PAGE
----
Indonesia: End Taman Safari’s cruel treatment of animals, says AfA Coalition

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(Featured image: lion cub used as photographic prop at a Taman Safari facility. Credit LWYang, CC BY 2.0)

Letter addressed to:

Her Excellence Siti Nurbaya Bakar
Minister of Environment & Forestry
Ministry of Environment & Forestry Republic of Indonesia
Gedung Manggala Wanabakti Blok I Lt. 3
Jalan Gatot Subroto
Senayan, Jakarta
Indonesia – 10270
Sitinurbaya_bakar@yahoo.co.id

December 2016

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Your Excellence,

We are writing on behalf of the Asia for Animals Coalition, representing international animal welfare and conservation organisations. We express our deep concern with regards to the treatment of animals at Taman Safari facilities in Indonesia.

image003Members of our coalition have visited the Taman Safari facilities in recent months and witnessed conditions that are causing immense animal suffering. For example, during a visit to the Bali Safari & Marine Park, we witnessed a Sumatran elephant calf held in a small enclosure, being used to give visitors feeding and photo opportunities. The calf was exhibiting stereotypic behaviours such as pacing and head swaying, usually attributed to severe stress in captive wildlife, and, in this instance, presumably because of the inappropriate housing conditions and invasive interactions with visitors. This type of blatant exploitation and resultant suffering of the elephant calf is at odds with Bali Safari Park’s claims of public education about animal protection and conservation.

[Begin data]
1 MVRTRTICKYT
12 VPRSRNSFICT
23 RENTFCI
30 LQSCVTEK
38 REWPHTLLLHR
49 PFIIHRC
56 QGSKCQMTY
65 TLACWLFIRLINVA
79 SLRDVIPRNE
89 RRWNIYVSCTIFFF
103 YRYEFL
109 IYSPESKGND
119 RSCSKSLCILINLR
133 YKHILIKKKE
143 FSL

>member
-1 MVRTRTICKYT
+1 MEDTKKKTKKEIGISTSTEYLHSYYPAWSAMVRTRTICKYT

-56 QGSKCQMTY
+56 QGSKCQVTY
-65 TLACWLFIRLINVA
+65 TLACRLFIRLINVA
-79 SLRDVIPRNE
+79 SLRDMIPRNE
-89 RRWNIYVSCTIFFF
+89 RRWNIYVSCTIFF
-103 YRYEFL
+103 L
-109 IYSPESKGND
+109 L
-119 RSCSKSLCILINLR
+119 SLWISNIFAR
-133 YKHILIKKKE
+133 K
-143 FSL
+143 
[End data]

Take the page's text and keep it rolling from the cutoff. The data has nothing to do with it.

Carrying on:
Furthermore, at each Taman facility visited, elephants are forced to provide tourist rides. The use of elephants for rides and photo opportunities for the public presents severe welfare problems for the elephants, and such close proximity to an elephant presents a serious risk to public safety, with countless reports from around the world of tourists and mahouts being seriously injured and killed.

image005These elephants are being deprived of the ability to perform most of their natural behaviours, spending their days either confined, tethered, or under the ankus of the mahout, and working under environmentally taxing conditions – direct sun, in the heat of the day, often with little access to food and water. During the times when they are not being used to provide rides, they are chained for extensive periods with no opportunity to exercise. Elephants are highly social animals. Chaining provides them with little or no social interaction, and is likely to cause a significant amount of stress, which can result in the manifestation of behavioural abnormalities.

Most importantly, they are deprived of choice: choice of behavior, social encounters, activity, cognitive engagement, foraging, foods, resting times and places. Everything with which a wild animal occupies their time with is denied and replaced by human-mandated activities. The combination of boredom, frustration and fear can cause severe pathology.[1]

image007Whilst elephants may not show overt signs of distress., chronic stress is internalised to engender physiological and psychological changes that make the animal ill over time. Chronically high levels of cortisol, immune suppression, structural changes in the brain, cognitive dysfunction, heart disease, kidney disease, weakening of the muscle structures, and endocrine disturbances are but some of the problems that chronically stressed animals may suffer from. Poor veterinary care and compromised immune function from stress can result in high parasite burdens, nutritional disturbances, viral infections, and wounds that do not heal.